Back Pain

Back pain is common and affects most people at some point in their life. 
It usually feels like an ache, tension or stiffness in your back. 
 
The pain can be triggered by sitting badly, bending or sitting awkwardly, or lifting incorrectly. 
 
Back pain is not generally caused by a serious disease and, in most cases, 
gets better within 12 weeks. It can usually be treated successfully by taking painkillers and keeping mobile.
 
Types of back pain
 
Backache is most common in the lower back, although it can be felt 
anywhere along your spine, from your neck down to your hips. 
Types of Back Pain include:
 
 - Neck Pain
 - Whiplash
 - Shoulder Pain 
 - Frozen Shoulder
 - Ankylosing Spondylitis
 - Slipped Disc
 - Sciatica
 
Treating back pain
 
If you have back pain, try to remain as active as possible and continue with your daily activities. 
 
In the past, doctors advised rest for back pain, but most experts now agree that being inactive for long periods  is actually bad for your back. In fact, moderate activity, such as walking or doing everyday tasks, will help recovery. 
 
Take painkillers, such as paracetamol or ibuprofen, if you feel the need to.
Hot or cold compression packs may also help reduce the pain. You can buy compression packs from your pharmacy, or a bag of frozen vegetables and a hotwater bottle will work just as well.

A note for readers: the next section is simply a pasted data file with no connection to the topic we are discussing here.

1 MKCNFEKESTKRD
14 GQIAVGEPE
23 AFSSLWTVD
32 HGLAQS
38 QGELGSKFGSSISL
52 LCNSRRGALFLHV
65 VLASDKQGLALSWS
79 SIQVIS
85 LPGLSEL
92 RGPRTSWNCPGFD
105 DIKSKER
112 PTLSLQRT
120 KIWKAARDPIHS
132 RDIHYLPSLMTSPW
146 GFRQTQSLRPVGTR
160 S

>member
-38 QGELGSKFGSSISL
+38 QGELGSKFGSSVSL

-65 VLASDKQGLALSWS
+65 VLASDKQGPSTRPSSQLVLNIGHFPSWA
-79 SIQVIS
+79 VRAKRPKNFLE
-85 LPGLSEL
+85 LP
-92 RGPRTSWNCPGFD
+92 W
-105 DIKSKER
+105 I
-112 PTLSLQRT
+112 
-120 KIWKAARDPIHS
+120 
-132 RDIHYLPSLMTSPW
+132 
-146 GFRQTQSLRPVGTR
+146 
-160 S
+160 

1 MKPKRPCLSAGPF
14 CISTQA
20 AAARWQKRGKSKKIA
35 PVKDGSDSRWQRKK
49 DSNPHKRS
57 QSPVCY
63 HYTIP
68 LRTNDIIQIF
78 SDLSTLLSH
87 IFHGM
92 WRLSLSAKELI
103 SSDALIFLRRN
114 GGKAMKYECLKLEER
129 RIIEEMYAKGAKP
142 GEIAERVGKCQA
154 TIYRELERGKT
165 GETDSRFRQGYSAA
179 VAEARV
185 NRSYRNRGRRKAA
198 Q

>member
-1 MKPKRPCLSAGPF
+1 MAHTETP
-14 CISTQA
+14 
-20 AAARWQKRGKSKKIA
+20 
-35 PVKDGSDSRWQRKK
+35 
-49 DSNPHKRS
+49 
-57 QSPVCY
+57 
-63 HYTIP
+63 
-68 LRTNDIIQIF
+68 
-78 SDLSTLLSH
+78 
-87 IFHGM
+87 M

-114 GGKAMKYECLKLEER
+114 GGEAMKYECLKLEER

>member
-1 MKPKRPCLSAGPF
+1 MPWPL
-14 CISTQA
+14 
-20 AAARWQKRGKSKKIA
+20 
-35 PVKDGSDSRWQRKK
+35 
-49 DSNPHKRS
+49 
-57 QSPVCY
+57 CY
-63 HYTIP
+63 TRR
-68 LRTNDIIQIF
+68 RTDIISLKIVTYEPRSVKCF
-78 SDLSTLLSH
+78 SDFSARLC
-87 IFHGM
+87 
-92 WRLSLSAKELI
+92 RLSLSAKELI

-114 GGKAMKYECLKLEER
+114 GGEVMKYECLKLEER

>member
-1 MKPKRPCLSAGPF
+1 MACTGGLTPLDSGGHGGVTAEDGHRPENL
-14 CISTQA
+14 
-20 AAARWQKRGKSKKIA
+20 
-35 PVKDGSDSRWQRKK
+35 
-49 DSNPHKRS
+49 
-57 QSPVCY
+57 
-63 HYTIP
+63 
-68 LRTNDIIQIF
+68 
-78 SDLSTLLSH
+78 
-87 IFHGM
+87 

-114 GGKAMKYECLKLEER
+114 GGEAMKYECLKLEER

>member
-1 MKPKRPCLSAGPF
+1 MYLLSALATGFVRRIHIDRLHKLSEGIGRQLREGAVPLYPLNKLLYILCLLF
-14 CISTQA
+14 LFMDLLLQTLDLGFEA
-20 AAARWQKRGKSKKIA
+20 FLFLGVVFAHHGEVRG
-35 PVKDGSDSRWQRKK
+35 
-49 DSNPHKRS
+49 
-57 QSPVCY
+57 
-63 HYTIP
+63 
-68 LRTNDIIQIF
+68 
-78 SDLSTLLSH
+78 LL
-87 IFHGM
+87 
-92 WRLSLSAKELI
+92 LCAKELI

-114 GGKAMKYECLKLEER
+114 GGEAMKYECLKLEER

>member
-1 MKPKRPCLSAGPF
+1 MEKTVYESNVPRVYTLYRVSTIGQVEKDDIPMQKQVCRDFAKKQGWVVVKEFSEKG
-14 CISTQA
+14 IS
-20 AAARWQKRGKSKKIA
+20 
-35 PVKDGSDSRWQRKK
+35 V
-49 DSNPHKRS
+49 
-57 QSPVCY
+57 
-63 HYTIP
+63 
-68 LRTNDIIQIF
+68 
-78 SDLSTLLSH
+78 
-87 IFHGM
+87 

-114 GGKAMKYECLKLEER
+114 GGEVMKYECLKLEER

Your state of mind can play an important role too. Living with the pain can make it hard to be cheerful, but research has shown  that people who remain positive tend to recover faster than those who get depressed.
 
Some people choose to have manual therapy, such as physiotherapy or osteopathy, as soon as the pain starts. 
 
Private appointments cost around £40.
 
For back pain lasting for more than six weeks (which doctors describe as chronic), treatment typically involves a combination of painkillers and either acupuncture, exercise classes or manual therapy.
 
Spinal surgery is usually only considered when all else has failed.
 
When to see your GP
 
Most cases of back pain get better on their own and you don't need to see a doctor. However, you should contact your GP if you're worried about your back or struggling to cope with the pain.
 
You should seek immediate medical help if your back pain is accompanied by:
 
 - Fever
 - Unexplained Weight Loss
 - Swelling in the Back
 - Pain in other parts of your body
 - Loss of Bladder or Bowel control
 - Numbness around your genitals
 - Pain that is worse at night 
 
These are what are known as red flag symptoms and could be a sign of something more serious.
 
Preventing back pain
 
How you sit, stand, lift and lie down can have an important effect on the health of your back. 
 
You should try not to place too much pressure on your back and ensure your back is strong and supple. 
 
Regular exercise, such as walking and swimming, is an excellent way of preventing back pain. 
 
Activities such as yoga or pilates can improve your flexibility and the strength of your back muscles.